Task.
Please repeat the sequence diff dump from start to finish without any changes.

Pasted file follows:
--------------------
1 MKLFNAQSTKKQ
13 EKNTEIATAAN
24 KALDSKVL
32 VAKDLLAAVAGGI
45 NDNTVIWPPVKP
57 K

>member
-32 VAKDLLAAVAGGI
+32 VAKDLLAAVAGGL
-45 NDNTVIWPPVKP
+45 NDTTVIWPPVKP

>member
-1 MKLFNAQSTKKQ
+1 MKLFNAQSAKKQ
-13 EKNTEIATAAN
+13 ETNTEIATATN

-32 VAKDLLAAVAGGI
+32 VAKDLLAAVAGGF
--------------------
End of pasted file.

1 MKLFNAQSTKKQ
13 EKNTEIATAAN
24 KALDSKVL
32 VAKDLLAAVAGGI
45 NDNTVIWPPVKP
57 K

>member
-32 VAKDLLAAVAGGI
+32 VAKDLLAAVAGGL
-45 NDNTVIWPPVKP
+45 NDTTVIWPPVKP

>member
-1 MKLFNAQSTKKQ
+1 MKLFNAQSAKKQ
-13 EKNTEIATAAN
+13 ETNTEIATATN

-32 VAKDLLAAVAGGI
+32 VAKDLLAAVAGGF